According to state records, nearly 14,000 children under 18 were affected by divorce in Oregon. Given these significant numbers allocating parenting time in a parenting plan following a divorce has important implications for children and their parents. While there is little disagreement that children benefit from shared-care arrangements, studies show that children's outcomes after a divorce depend upon other factors, such as the children's temperaments, pre-divorce arrangements, and experiences. Studies also show that children benefit when parents can establish plans without extensive litigation. Further, children whose parents were highly involved pre-divorce benefit from continued involvement from both parents. These findings highlight the importance of individualized parenting plans that address a family's specific needs and unique dynamics.

What Should be Part of a Parenting Plan?

Relationship dynamics change, especially when parents enter new relationships or have additional children. Parenting plans can be general or detailed, and while some couples do not see the need for detailed plans, these plans can reduce future conflict. Individuals should consult with a family law attorney to determine what should go into their parenting plan. Some things to include in a detailed parenting plan include the following:

  • Regular parenting time schedule;
  • Holiday and school recess parenting time schedule;
  • Locations and details of how child exchanging will occur;
  • Safety parameters such as boundaries regarding firearms, drugs, and childcare providers;
  • Wellness parameters like rules about bedtime, sleeping arrangements, and screen time;
  • Boundaries and rules around parent communication;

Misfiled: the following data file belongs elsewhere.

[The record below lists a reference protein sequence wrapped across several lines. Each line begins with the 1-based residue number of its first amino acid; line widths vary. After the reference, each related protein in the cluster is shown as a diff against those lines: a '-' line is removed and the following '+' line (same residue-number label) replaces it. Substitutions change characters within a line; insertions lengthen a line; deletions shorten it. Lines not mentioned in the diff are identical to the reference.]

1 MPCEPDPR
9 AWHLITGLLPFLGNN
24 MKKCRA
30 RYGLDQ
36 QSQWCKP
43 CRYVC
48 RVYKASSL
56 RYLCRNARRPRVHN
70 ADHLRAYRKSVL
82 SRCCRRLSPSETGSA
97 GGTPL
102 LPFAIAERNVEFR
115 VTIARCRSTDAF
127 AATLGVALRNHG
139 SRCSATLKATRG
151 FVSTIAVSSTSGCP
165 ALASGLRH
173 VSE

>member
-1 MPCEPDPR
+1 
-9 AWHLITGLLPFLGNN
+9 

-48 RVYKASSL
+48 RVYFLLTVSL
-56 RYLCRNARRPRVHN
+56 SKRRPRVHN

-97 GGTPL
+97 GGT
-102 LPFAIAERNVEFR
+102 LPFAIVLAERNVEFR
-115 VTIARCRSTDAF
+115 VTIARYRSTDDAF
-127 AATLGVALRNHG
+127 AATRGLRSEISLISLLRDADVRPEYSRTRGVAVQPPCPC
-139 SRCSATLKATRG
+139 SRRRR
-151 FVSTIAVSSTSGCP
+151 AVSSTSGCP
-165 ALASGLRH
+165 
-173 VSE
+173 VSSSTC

• Dispute resolution processes between parents;
  • Schedule for communication between a child and the other parent; and
  • How minor and major parenting plan modifications should occur.

Families and children have individualized needs, and it is essential to create parenting plans that address the evolving nature of children and families. However, the most important thing to consider is that an effective parenting plan should maximize continuity in the children's lives, promote positive parent-child relationships, and allow for change over time. Parents can help their children escape the adverse effects of separation and divorce by keeping these considerations at the forefront of all parenting plan agreements.

Modifications to Parenting Plans

In some cases, modifications to a parenting plan may be necessary. Both parents can agree, or either parent can file a motion to modify an aspect of a parenting plan. The court can address modifications to custody, parenting time, and support. However, the court will only modify a parenting plan if the party requesting the change shows a substantial change of circumstances since the last order. Further, the change must be in the best interests of the child.

Are You in the Process of Dealing with a Complex Child Custody or Visitation Issue?

If you and your former spouse disagree about who should have custody of your children, when visitation should occur, or any other matter related to the care or custody of your children, an attorney at Gearing Rackner & McGrath, LLP can help. Our Oregon and Washington child custody attorneys have more than 100 years of hands-on experience helping clients navigate the complex and emotional custody process. We recognize that the stakes couldn’t be higher for you, and will do everything possible to ensure your interests are protected at every step of the process. To learn more, and to schedule a no-obligation consultation, give us a call at 503.222.9116. You can also reach us through our online contact form.